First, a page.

3 Tips To Help Get Your Family Through The Holidays While Divorcing
Holidays can be especially trying when you and your spouse are in the process of divorcing. However, if you share children, it is important that you are able to work through your differences to avoid spoiling the season for them. Here are some tips to help you and your spouse handle the upcoming holidays while divorcing.
Integrate Family Traditions
Even though you and your spouse are going through a divorce, it does not mean that some family traditions cannot survive the process. Work with your spouse to incorporate some of your family traditions into your new lives. By doing this, you can help your children understand that you are still a family despite the changes in your relationship with your spouse.
Plan Together and Ahead of Time
You and your spouse need to work together to create a plan that details where the children will be during the holidays and what activities they are going to do. A plan helps you and your spouse avoid fights in the future. The children also are aware ahead of time what to expect so they can avoid feeling frustrated and confused about holiday plans.
When creating a plan, it is important to remember compromise is the key to co-parenting. If you and your spouse are unwilling to compromise, you might have to turn to the family court to help create a parenting agreement. Your divorce attorney can help you create a proposed plan and work with your spouse's attorney and the court to reach a compromise.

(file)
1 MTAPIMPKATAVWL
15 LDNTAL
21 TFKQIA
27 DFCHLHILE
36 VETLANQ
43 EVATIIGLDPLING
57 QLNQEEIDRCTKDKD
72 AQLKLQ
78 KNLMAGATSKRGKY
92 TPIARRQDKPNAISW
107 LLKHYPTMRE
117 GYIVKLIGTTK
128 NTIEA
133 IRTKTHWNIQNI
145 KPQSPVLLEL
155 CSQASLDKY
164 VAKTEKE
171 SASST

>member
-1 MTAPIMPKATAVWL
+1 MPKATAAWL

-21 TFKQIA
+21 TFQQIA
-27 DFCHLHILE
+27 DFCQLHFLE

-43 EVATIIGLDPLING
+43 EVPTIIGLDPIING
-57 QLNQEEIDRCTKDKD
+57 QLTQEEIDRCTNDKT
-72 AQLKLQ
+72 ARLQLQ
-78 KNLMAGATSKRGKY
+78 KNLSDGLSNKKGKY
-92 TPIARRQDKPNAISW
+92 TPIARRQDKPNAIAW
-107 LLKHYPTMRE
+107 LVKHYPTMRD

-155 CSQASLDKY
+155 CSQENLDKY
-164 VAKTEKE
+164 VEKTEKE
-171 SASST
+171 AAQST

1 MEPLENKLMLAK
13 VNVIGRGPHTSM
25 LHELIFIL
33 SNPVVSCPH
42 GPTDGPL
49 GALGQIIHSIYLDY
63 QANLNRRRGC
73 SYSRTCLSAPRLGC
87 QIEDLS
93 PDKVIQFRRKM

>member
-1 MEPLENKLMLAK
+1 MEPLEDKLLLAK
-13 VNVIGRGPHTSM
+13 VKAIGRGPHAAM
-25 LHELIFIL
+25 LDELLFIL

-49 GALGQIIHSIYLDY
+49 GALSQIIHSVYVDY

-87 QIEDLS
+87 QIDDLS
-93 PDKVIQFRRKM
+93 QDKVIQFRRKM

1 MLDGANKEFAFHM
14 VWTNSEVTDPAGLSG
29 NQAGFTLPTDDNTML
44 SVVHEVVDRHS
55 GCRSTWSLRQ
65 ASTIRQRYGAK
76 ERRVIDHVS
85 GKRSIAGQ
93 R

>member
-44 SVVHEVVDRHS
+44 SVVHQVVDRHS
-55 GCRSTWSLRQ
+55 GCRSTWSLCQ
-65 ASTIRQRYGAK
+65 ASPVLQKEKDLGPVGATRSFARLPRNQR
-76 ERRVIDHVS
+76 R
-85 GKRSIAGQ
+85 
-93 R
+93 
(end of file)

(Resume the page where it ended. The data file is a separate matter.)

Set a Budget for Gifts
Although it might be unintentional, it is not uncommon for parents to overindulge their children after a divorce. Unfortunately, there are several issues with doing this. Not only could one parent end up feeling as if he or she cannot compete with the other parent, but the children could come to expect extravagant all the time, which could lead to a behavioral issue.
Before buying any gifts for your children, set a budget with your spouse. The budget helps to keep gift-giving even between the parents and children. As a result, both parents do not feel as if they have to buy their children's affections and the children are not taking advantage of those feelings.
Holidays are manageable if you and your spouse are willing to work together despite the fact that your relationship is ending. Consult with your divorce attorney to determine if there are any legal actions you can take to resolve parenting conflicts if you and your spouse are unable to work together.